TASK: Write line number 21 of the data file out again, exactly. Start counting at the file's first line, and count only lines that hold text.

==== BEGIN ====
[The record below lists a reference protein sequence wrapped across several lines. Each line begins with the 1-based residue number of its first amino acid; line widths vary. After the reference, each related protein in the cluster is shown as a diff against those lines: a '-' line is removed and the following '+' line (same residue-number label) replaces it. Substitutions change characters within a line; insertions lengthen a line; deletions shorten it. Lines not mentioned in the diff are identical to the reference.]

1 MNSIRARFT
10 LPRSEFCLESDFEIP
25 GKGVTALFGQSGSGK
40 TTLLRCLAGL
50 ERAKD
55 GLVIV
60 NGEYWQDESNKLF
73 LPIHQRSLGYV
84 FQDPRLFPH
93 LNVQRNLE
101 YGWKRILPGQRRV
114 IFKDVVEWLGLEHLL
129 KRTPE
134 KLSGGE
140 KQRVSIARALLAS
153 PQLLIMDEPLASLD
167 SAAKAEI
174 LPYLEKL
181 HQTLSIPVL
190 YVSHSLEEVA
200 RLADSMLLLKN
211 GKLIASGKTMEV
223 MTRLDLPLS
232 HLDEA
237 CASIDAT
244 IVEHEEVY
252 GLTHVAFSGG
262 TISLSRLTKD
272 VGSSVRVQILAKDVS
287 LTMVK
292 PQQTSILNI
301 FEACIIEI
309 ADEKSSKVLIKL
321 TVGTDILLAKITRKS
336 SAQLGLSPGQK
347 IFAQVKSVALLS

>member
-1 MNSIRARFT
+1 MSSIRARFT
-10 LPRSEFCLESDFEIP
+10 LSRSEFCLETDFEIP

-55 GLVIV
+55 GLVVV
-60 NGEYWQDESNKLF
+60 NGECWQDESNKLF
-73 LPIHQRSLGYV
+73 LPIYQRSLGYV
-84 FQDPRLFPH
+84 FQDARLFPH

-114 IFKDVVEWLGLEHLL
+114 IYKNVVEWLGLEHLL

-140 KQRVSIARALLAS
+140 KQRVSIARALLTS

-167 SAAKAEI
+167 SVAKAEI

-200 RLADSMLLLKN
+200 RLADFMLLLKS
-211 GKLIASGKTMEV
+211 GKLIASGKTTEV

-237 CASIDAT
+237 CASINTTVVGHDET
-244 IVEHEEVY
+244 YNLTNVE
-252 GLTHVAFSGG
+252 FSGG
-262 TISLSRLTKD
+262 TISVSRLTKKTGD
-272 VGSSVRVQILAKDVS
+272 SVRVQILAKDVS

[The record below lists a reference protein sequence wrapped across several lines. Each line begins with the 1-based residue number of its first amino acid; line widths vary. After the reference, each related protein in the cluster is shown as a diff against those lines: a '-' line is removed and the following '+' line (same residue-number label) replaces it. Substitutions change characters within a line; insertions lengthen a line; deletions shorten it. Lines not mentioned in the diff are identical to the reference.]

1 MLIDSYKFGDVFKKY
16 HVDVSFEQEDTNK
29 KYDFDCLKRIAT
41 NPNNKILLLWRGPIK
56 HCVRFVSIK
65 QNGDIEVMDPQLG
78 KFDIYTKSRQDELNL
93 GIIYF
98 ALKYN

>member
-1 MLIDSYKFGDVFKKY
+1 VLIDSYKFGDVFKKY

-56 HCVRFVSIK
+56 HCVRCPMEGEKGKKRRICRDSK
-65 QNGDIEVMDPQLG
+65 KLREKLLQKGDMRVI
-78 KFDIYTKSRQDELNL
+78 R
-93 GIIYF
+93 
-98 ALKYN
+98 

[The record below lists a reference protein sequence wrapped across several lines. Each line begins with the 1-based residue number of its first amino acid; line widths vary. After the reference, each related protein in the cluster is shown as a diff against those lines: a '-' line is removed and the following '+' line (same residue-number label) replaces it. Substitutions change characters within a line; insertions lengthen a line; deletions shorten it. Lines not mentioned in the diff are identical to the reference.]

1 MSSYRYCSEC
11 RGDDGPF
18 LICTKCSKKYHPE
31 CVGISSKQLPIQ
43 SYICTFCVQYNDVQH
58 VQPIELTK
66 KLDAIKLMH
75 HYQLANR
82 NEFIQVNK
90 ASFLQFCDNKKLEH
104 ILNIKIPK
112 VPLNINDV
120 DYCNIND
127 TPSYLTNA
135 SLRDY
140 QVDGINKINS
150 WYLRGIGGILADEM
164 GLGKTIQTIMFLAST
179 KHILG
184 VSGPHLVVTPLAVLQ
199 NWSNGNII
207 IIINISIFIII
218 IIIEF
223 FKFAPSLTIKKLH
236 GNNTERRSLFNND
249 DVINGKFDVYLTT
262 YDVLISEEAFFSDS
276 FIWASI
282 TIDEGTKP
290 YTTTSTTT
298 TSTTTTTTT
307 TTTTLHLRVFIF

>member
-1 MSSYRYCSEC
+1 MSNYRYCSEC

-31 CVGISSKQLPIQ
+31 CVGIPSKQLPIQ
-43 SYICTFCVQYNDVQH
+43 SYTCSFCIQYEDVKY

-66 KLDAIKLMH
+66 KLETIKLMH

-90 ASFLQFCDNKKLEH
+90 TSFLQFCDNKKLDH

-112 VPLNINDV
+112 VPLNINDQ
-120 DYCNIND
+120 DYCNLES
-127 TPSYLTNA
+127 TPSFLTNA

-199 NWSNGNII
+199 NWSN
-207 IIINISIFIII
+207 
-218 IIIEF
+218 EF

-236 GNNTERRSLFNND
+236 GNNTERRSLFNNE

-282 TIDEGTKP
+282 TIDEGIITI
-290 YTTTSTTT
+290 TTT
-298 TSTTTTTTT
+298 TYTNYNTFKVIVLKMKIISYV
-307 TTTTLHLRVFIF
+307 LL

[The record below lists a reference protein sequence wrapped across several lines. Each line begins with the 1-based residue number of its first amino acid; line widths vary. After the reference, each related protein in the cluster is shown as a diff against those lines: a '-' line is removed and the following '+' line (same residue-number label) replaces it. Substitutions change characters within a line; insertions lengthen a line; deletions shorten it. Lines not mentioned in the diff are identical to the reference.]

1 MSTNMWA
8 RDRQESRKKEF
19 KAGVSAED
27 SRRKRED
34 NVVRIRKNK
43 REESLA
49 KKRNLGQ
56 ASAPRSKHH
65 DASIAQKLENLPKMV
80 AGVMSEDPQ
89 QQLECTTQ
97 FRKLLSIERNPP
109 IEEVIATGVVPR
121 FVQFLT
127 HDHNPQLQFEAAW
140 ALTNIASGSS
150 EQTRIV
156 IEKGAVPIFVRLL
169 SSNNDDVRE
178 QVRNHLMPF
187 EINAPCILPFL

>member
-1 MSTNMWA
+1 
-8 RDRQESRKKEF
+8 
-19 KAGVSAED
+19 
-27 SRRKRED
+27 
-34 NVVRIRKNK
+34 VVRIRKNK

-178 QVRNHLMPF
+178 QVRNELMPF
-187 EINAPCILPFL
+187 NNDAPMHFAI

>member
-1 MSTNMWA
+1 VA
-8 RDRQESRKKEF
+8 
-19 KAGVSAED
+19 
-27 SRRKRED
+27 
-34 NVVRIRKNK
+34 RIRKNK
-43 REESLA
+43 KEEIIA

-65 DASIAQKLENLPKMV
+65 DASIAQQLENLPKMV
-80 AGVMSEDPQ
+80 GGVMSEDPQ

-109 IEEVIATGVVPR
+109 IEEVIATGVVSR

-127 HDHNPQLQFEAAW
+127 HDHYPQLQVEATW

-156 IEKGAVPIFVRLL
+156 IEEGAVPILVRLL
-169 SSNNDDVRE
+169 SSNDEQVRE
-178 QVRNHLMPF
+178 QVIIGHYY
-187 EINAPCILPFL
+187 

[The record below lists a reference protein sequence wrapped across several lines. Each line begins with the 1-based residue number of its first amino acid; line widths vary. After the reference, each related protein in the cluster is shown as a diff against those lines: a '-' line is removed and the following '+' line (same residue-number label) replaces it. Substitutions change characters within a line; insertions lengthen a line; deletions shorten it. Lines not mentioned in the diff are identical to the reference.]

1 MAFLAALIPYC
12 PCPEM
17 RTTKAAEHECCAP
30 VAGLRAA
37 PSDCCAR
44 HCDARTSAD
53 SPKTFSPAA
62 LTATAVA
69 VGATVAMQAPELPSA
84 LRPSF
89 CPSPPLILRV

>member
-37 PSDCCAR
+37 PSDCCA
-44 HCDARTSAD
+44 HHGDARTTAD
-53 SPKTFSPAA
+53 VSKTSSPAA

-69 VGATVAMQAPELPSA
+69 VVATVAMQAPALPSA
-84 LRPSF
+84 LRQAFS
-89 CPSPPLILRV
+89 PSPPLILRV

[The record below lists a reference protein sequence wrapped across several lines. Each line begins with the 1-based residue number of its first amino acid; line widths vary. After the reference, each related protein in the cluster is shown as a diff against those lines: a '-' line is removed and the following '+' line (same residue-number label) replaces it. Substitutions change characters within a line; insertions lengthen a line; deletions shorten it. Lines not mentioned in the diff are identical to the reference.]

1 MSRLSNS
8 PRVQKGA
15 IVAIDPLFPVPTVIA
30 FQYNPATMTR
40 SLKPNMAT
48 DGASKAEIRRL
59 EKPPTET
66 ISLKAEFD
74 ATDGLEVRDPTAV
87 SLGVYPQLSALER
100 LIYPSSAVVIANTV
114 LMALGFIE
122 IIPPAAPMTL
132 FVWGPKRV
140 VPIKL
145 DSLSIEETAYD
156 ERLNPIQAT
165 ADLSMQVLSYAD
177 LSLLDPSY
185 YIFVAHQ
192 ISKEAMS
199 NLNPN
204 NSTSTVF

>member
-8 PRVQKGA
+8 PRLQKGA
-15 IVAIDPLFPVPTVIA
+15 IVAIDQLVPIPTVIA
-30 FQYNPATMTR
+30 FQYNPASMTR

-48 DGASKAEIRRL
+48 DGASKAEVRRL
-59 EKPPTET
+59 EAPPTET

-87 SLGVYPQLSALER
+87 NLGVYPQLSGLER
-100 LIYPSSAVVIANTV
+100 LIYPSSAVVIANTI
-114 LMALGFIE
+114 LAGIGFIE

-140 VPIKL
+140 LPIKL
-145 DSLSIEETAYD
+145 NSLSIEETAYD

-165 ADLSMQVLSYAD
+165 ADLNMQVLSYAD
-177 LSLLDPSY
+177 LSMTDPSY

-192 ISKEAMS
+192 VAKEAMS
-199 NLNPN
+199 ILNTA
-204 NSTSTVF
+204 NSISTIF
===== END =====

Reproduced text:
190 YVSHSLEEVA